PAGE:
Michele H. MokrzyckiMD
Dr. Mokrzycki received her B.S. from Boston College, M.D. from the University of Vermont College of Medicine, and a Masters of Science in Clinical Research from the Albert Einstein College of Medicine. She completed an Internal Medicine Residency and Fellowship at the University of Connecticut Health Science Center in Farmington, CT.
Dr Mokrzycki served on the Program Committee Member for the National Kidney Foundation (NKF) for 2 years, and on Faculty for the Therapeutic Apheresis Academy (TAA) for 5 years, which is held annually at the University of Virginia College of Medicine. She has been an invited speaker and/or chaired sessions at the American Society of Nephrology, NKF, TAA, the American Society of Diagnostic and Interventional Nephrology (ASDIN) and VEITH symposium. Dr. Mokrzycki is one of the founding members of the North American Vascular Access Society, which is a consortium of nephrologists in the United States and Canada with a common research interest in improving outcomes associated with hemodialysis vascular access.
Dr Mokrzycki's research interests have focused primarily on hemodialysis vascular access related complications, specifically, complications associated with tunneled catheter use such as infection/bacteremia/inflammation and dysfunction/thrombosis. Her publications include a randomized controlled trial of low dose warfarin to prevent hemodialysis catheter thrombosis, and a study of catheter bacteremia in HIV hemodialysis patients. She is the recipient of a grant from the AETNA Foundation to study the effect of a multidisciplinary team approach to improve outcomes associated with catheter bacteremia in hemodialysis patients. Dr Mokrzycki participated in a large NIH trial that reported on MYH9 as a major-effect risk gene for focal and segmental glomerulosclerosis (FSGS)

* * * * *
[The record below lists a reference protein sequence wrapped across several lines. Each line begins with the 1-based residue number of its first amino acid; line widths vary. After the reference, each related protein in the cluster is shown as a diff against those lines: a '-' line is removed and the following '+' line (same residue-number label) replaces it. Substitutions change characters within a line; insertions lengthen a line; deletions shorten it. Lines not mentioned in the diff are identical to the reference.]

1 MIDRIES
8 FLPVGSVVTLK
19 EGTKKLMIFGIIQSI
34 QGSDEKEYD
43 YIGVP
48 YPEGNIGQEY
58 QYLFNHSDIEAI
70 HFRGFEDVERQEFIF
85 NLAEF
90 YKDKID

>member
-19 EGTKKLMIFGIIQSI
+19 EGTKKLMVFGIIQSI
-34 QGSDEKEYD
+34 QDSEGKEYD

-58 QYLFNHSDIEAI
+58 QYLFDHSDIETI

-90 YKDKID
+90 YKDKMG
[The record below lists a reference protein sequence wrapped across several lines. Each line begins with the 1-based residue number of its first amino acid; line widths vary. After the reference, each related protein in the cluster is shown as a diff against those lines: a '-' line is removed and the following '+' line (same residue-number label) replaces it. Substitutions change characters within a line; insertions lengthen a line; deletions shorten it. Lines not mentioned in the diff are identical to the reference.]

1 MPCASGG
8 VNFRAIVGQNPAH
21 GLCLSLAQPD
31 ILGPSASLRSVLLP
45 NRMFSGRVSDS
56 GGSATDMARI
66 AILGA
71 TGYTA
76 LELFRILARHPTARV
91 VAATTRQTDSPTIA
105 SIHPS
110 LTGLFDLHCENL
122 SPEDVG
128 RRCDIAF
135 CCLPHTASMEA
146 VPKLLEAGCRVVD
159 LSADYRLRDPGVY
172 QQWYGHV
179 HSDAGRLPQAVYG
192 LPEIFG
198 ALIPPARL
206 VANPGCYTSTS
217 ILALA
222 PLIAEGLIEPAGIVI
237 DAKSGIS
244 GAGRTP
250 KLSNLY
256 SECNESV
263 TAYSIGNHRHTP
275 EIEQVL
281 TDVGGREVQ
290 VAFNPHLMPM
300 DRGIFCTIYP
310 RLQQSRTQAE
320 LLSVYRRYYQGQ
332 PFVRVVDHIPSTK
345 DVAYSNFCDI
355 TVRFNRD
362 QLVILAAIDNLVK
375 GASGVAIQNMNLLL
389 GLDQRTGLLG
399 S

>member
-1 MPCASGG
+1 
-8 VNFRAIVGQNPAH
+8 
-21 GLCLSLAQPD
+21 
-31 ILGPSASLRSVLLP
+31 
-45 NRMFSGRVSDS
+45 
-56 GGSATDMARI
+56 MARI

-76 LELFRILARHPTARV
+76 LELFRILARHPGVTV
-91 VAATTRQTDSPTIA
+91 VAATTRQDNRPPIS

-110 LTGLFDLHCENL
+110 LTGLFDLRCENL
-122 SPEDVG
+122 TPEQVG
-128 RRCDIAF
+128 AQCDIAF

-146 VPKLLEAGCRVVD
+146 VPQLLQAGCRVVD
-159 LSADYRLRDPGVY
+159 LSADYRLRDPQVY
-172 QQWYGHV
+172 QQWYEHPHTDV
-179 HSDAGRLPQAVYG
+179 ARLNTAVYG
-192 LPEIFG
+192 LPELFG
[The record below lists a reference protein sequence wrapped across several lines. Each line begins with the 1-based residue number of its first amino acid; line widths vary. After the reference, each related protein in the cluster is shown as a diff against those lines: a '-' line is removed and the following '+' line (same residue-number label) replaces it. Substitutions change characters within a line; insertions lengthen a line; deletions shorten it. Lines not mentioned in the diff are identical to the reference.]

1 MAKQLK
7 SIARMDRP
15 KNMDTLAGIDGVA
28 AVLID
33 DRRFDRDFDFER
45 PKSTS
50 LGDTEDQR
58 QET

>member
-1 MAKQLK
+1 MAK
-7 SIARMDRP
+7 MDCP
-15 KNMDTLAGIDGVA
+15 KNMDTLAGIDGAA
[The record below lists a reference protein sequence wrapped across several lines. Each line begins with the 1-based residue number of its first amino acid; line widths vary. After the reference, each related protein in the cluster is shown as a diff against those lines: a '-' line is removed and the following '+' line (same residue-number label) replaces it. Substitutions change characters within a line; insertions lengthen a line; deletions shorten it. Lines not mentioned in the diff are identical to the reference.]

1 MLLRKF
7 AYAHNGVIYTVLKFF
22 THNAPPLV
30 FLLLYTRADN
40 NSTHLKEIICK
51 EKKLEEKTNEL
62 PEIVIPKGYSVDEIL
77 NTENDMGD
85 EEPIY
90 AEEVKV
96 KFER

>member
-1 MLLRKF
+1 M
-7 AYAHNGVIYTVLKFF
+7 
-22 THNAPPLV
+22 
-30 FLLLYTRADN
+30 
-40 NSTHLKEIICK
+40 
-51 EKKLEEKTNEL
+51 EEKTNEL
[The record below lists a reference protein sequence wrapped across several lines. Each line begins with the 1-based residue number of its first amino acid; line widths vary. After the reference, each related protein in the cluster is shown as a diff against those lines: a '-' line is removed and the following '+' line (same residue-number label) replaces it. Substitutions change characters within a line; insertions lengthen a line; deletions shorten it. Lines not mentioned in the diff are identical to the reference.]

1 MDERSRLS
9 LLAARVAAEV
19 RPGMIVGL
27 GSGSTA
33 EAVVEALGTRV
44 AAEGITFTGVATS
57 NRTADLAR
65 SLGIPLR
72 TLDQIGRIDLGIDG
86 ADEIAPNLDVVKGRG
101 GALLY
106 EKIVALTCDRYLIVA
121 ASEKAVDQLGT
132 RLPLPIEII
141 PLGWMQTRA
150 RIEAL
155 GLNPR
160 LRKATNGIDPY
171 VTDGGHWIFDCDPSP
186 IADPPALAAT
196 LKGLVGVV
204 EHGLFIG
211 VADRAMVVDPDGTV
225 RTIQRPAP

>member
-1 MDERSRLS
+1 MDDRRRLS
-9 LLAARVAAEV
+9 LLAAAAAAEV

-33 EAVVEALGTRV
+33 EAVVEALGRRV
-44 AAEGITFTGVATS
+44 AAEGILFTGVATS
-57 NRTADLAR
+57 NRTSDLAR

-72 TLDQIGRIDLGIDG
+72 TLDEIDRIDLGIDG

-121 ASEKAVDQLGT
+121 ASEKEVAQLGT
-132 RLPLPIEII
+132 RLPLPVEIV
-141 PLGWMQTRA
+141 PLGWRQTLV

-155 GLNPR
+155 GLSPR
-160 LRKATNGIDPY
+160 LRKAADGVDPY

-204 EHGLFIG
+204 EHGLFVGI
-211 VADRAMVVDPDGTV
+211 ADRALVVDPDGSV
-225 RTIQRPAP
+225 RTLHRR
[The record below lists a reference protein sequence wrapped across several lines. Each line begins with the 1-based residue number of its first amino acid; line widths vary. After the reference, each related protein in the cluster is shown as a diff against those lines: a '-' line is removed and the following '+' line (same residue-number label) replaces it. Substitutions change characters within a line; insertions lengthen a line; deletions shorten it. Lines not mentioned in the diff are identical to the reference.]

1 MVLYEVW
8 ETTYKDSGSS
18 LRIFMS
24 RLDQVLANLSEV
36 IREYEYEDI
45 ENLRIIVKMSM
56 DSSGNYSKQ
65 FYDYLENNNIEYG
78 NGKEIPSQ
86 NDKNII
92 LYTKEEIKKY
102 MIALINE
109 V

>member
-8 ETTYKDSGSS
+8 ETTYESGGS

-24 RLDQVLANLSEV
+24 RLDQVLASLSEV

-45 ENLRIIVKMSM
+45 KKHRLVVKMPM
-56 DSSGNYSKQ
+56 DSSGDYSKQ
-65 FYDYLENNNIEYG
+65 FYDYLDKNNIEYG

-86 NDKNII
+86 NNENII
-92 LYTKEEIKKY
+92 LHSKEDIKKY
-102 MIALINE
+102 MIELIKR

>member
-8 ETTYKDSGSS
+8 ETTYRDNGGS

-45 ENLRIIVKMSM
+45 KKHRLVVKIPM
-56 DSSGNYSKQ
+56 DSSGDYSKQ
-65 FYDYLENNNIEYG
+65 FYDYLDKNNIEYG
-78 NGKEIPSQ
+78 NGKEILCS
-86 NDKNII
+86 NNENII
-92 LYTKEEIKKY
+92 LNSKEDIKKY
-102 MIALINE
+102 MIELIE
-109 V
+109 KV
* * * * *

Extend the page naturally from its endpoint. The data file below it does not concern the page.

Other areas of research include complications associated with therapeutic apheresis procedures, and the use of plasmapheresis to remove digoxin-Antibody complexes in ESRD, outcomes associated with heparin-free dialysis, reverse transcriptase inhibitor associated lactic acidosis, protein losses associated with continuous renal replacement therapies (CVVH), the epidemiology of HIV associated nephropathy in the Bronx.